Pinpointing solar storms
The Sun occasionally has storms of its own, geomagnetic storms, and when they happen, the Sun shoots high energy particles out, and some of those can head towards the Earth. When those particles hit the planet they can interact with Earth’s magnetic field and have all kinds of effects. If it’s mild, it can create things like the Northern Lights, but strong ones can disrupt electricity grids, satellites, and even cause blackouts. But they’re very hard to predict. Stephanie Yardley from University College London works on these phenomena, and was worked to pinpoint them, when might make it easier to get a little warning. Adam Murphy, as well as guests space scientist John Zarnecki and pharmacist Bahijja Raimi-Abraham, asked her how these events happen...
Stephanie - We have disruptions that occur both in space and in the atmosphere. A couple of the main things that we're concerned about are firstly, crewed space flight. There's a huge radiation risk associated with these events. And so this is important for astronauts, for example, or also airlines with passengers and crew. But also they can damage our electronics; particularly our satellites as well. So this is why we want to be able to predict these events, so that we can mitigate some of the risks associated with them.
Adam - And then can you tell us about the work you've done helping to pin them down?
Stephanie - Basically, for the first time we found the specific source regions of these energetic particles. And to do this, we've used a specific chemical fingerprint, and we've used multiple space-based observations; we have a satellite that sits in space that is measuring the particles that hit it there, and then we have another satellite that's looking at the sun's upper atmosphere. And we've basically found the same fingerprint in both these observations, and so we've essentially traced these particles back to the source region on the sun. And we found that these particles are actually confined low down in the sun's atmosphere, and are constrained by very strong magnetic fields.
Adam - How does knowing where they are in the sun give us any indication on how to predict them?
Stephanie - We already put out alerts; we have space weather prediction centres in the US and the UK that put out alerts for these strong radiation storms. However, we often get false alerts, and these events don't arrive at earth or they're just not effective at earth. And so really we need to understand more about the properties of the source regions to be able to understand whether these are going to be effective. So what we can actually do is look at a source region then on the sun and say, "well we think this is going to essentially produce one of these particle events," and this will give us more warning. Currently a lot of the prediction that we do is in progress, so when an event has already occurred and the particles are arriving, then we can say, "okay, we can model this event, and this is what the fluxes arriving at earth are going to look like." Which obviously is a bit late in the day to do so! So by understanding these source regions, not only can we look out for these source regions that are going to produce these events, we can also improve some of the models that we use to model these events.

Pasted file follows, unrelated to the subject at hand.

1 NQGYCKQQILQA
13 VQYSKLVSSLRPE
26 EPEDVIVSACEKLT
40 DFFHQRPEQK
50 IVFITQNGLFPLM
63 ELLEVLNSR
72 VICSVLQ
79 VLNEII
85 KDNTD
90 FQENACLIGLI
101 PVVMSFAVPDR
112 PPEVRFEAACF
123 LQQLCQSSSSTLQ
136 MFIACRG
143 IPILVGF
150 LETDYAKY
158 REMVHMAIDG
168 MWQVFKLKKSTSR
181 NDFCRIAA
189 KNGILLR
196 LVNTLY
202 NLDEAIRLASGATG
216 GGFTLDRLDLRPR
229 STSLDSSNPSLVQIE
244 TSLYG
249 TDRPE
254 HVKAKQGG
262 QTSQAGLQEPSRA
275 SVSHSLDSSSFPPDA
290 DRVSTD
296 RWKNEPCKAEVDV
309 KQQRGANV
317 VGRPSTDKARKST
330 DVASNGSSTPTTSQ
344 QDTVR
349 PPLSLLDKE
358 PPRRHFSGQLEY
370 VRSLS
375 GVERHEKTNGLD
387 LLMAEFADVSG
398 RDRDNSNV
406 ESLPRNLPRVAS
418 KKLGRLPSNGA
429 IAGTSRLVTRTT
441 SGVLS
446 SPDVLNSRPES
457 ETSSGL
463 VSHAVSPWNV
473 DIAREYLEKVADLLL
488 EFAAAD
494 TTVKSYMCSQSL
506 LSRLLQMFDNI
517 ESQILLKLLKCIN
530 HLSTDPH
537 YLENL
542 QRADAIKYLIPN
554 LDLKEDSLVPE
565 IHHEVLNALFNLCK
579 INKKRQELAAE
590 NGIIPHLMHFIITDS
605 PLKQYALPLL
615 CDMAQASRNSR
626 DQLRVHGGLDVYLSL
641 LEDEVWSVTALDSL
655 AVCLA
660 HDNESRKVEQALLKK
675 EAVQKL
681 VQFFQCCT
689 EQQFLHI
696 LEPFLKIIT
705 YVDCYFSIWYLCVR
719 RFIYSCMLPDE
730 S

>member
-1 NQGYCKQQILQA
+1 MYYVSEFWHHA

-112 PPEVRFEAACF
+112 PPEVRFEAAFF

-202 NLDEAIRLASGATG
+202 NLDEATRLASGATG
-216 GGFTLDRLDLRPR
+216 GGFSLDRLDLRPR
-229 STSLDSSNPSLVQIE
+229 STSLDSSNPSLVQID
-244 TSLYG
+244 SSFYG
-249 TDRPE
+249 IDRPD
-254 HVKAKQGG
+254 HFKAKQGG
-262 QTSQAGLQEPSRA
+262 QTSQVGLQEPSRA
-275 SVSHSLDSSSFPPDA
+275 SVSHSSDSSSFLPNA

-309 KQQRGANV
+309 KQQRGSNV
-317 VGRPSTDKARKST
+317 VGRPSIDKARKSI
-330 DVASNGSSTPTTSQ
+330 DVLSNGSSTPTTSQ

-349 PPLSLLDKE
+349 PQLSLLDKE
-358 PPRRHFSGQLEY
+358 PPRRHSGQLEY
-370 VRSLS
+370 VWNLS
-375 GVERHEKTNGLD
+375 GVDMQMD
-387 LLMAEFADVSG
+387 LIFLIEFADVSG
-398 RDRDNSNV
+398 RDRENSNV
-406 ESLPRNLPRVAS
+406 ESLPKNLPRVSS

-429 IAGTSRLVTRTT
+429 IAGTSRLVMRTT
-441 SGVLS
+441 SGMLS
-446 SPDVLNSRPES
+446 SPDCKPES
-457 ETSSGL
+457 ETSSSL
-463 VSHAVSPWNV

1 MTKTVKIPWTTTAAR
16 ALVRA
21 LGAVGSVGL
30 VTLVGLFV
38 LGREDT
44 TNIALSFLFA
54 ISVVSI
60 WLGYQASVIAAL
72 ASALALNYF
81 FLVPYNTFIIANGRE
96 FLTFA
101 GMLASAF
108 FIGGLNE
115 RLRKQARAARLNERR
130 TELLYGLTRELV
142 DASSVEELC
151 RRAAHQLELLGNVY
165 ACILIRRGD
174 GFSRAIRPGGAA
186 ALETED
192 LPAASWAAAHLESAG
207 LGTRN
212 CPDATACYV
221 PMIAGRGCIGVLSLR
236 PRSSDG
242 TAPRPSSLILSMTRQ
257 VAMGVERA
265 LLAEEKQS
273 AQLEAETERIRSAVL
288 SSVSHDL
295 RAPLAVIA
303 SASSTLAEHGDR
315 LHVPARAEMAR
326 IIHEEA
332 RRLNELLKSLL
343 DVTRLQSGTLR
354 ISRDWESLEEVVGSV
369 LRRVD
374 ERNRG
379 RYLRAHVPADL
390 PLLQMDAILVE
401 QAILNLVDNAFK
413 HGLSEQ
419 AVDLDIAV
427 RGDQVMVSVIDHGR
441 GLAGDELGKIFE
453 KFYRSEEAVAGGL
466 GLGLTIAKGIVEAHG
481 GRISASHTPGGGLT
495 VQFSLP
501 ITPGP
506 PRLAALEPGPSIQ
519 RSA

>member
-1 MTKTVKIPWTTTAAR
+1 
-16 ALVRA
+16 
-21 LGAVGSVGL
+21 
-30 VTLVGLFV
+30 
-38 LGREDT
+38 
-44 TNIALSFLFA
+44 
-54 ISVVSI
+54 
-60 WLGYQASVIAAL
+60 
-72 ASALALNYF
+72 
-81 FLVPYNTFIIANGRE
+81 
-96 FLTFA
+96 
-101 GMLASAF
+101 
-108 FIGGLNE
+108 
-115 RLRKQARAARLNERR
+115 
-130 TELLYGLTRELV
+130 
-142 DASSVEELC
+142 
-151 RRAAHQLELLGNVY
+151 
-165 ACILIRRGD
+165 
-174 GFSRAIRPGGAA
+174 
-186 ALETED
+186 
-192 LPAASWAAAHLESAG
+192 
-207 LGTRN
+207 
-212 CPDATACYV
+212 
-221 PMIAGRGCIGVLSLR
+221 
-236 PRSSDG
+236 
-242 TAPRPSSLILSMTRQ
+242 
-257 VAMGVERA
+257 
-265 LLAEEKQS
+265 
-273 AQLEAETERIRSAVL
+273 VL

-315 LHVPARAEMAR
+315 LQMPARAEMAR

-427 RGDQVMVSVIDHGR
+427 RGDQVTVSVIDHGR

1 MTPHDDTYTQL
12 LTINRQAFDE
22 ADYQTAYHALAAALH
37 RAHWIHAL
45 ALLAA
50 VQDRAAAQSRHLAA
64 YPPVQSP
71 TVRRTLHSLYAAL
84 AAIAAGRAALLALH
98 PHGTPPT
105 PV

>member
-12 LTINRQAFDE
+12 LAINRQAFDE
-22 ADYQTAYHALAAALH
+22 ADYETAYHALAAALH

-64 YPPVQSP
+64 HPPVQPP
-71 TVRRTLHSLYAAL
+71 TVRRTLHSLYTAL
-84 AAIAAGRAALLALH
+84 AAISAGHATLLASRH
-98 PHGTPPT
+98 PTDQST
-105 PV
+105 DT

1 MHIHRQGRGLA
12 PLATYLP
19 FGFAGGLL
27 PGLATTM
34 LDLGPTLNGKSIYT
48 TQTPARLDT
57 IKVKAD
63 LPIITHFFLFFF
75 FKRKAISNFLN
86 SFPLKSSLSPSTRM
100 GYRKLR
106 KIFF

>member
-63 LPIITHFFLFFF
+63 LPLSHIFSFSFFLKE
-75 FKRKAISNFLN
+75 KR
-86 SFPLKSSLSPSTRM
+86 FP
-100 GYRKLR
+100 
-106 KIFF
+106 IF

Adam - How big a threat is this actually? Because it still sounds quite abstract in some regards. So what could it actually do?
Stephanie - These events are quite frequent. There's about a hundred events that occur every solar cycle. Now the solar cycle happens is on the order of 11 years, so we get a hundred events every 11 years. Not all events cause us issues here on earth; and actually it's some of the more extreme events - so maybe we get a couple every 11 years - that might cause an upset in some sense, or would increase the radiation risk to airline passengers and crew. So maybe once a decade or so, you might expect to receive over your yearly dose of radiation. And then we get these even more extreme events that occur every 100 years or every 150 years, which would be absolutely disastrous; we'd have to ground flights, essentially.
Adam - And just to come to you, John - what are your thoughts on this kind of thing?
John - I was thinking while you were talking that if you really get to the point where you can predict these things reliably - and reliability I guess is the key here - you actually stand to make a lot of money, don't you? Because there are presumably people around such as, I don't know, power companies and people who look after communication systems, who would actually pay you a bit of money if you could give them reliable forecasts.